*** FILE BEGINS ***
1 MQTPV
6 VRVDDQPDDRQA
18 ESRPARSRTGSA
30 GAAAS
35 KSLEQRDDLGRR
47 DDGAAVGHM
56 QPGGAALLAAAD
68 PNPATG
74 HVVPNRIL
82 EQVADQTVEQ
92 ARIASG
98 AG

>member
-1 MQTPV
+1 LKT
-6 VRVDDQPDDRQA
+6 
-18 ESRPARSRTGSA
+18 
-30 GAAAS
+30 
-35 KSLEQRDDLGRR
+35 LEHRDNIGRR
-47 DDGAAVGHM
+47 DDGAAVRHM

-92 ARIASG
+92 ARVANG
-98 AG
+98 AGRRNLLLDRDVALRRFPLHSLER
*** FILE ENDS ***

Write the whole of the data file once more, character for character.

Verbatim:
1 MQTPV
6 VRVDDQPDDRQA
18 ESRPARSRTGSA
30 GAAAS
35 KSLEQRDDLGRR
47 DDGAAVGHM
56 QPGGAALLAAAD
68 PNPATG
74 HVVPNRIL
82 EQVADQTVEQ
92 ARIASG
98 AG

>member
-1 MQTPV
+1 LKT
-6 VRVDDQPDDRQA
+6 
-18 ESRPARSRTGSA
+18 
-30 GAAAS
+30 
-35 KSLEQRDDLGRR
+35 LEHRDNIGRR
-47 DDGAAVGHM
+47 DDGAAVRHM

-92 ARIASG
+92 ARVANG
-98 AG
+98 AGRRNLLLDRDVALRRFPLHSLER